What do I do to relax? Carve a piece of wood or a deer antler, maybe. I’m not great; not bad either. What I can teach you about carving has to do with very sharp tools and very hard woods. If you are saying, “Uh oh,” you’d be on the right track.
It was the late 1970’s when Barb (my wife), Allen (my son), and I were on our way home from summer travels. By a stream in Colorado, I picked up a piece of wood-a broken branch about seven inches long and slightly smaller in circumference. We had backpacked in Rocky Mountain National Park that summer and I wanted a reminder of that event. I bought an Exacto knife and packed it away with the piece of wood. I had an idea for a carving. I don’t know why I thought I could carve, but I wanted to give it a try.
On our journey home, we stopped in Lock Haven, PA. in the early afternoon. Barb’s sister, Dixie, left us a key to use her apartment. She was off on vacation herself. We weren’t familiar with the area but found the apartment and settled in.
I pulled together a lunch. Later, Allen, eight at the time, nestled in a chair with some comic books. Barb put on the television and I pulled out my piece of wood and trusty Exacto. I had already begun carving the backpacker I’d envisioned. The knife slid along the surface. I cradled the piece in my left hand, while biting the sharp blade into the applewood, drawing it towards me over the surface. Suddenly, it slid over the piece, not biting at all, and sunk into my wrist.
Blood spurted up. Instinctually I dropped everything to grab my left wrist with my right hand, applying pressure while elevating my arm above my head. I ran to the bathroom, trailing blood along the way. Barb followed me. Allen dropped his comic book at the commotion, not knowing what to make of it.
I was afraid to look at the slice, since I was pretty sure it was deep. Blood dripped down my arm. It didn’t take us but a minute to determine I needed stitches. That meant finding the local hospital…a problem in the pre-GPS, Google Maps days.
Being in an apartment building was helpful. Barb and I went to the next apartment and knocked on the door. No-one home. On to the next. Picture Barb with her hand over mine, both covering my wrist, attempting to stem the red flow making its way down my upraised arm. Would you open the door to us? In my mind, I thought I looked like a suicidal woman who had just slit her wrist. Not a pretty picture to present at anyone’s door.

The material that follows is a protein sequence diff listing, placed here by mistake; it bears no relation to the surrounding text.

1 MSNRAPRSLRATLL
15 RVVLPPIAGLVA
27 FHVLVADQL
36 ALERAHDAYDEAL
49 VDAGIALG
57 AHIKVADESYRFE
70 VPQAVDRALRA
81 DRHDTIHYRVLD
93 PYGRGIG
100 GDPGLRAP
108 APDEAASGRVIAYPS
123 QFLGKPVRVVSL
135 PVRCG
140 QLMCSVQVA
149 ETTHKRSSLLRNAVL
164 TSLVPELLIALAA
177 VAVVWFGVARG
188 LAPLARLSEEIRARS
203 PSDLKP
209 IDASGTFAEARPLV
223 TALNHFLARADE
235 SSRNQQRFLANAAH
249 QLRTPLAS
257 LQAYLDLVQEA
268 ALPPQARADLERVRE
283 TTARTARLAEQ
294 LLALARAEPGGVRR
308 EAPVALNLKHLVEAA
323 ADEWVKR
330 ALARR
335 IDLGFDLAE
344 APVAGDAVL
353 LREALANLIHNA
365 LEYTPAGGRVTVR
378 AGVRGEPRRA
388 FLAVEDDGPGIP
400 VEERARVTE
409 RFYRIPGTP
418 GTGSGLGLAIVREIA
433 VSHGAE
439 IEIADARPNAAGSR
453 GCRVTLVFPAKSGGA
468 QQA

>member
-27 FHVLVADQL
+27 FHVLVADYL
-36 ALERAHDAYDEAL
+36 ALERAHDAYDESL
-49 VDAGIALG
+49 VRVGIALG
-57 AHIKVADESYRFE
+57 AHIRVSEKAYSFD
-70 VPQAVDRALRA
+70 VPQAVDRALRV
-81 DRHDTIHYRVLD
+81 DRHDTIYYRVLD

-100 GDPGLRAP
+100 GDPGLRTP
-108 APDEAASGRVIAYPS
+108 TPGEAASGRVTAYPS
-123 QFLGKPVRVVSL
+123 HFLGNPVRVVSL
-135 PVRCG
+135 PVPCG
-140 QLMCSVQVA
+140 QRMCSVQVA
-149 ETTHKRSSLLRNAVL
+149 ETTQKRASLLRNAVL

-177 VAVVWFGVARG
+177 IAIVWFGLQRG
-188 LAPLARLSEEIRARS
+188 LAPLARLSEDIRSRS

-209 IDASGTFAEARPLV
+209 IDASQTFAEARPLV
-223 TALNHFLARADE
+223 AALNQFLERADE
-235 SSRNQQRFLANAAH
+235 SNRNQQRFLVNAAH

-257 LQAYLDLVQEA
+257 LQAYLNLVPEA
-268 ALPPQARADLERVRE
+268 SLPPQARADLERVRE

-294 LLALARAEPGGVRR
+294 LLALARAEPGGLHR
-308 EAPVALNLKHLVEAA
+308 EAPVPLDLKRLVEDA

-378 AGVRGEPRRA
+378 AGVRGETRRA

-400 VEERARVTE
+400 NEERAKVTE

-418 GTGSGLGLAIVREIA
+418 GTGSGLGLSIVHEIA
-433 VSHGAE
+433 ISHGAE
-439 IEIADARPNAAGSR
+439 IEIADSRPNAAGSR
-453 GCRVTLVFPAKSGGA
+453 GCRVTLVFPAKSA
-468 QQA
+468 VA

On the second attempt, a kind man took the measure of us through his half opened door. After Barb’s explanation, she asked for directions to the local hospital. He, with gestures and a few umms, told us of left turns and rights, a block here, a store there. We looked at each other. I shook my head conveying this isn’t going to work. Barb responded, “I know its an awful lot to ask, but could you drive there and we’ll follow you in our car?” He wasn’t enthusiastic, but he agreed.
What amazes me is that we left Allen alone in the apartment. I’m assuming with strict instructions not to open the door for anyone! But still, we left him. That part is fuzzy. Shows how muddled in panic our thinking was, I guess.
We arrived at the hospital, greeted by a yellow line that led to the ER. Follow the yellow brick road came to life. We, however, were not skipping along. Finally, escorted to a small room, we were met by a very handsome, young doctor. I say very handsome, like he should have been on General Hospital. The nurse assisting him, not so pretty, blatantly flirted with him the entire time we were there. He, to his credit, was all business.
Barb began to look squeamish as they swabbed my hand with disinfectant and then opened the wound to see how deep it went. I, on the other hand, found it fascinating to peer inside the layers of newly parted flesh. That’s when Barb was asked to leave the room, her green pallor threatening to turn to a full blown faint.
Three stitches inside and six outside made quick work of my mishap. We were then ready to go back to the apartment. A very relieved little boy greeted us. Barb made me, I repeat, made me put away the Exacto and the carving.
Here’s the funny thing. Forty years later, two of Barb’s sisters were visiting for her birthday. I read this story to them. Susan broke in, “Wait a minute. You didn’t leave Allen alone. I was there! I was taking a nap when Barb woke me to say ‘I have to take Gail to the hospital. Please stay here with Allen.”
Susan, who lived in Iowa in the 70’s, tried to figure out why she’d been traveling with us. Neither Barb nor I remembered that she was there at all. When Al and his wife joined us later that day, we asked him. He didn’t remember Susan being there either. Poor invisible Susan! I knew Allen wasn’t at the hospital with us. Having completely wiped Susan from my memory, I figured we must have left him alone. That would have been weird. I feel so much better about it now. I’m not a bad mom after all. We had lots of laughs over all of this.
Getting back to Carving 101…my advice is as follows. First: Never, EVER, draw a knife or carving tool toward your own appendages. Always carve away from your body. Second: keep a first aid kit close at hand, and, perhaps…umm…directions to the local Emergency Room.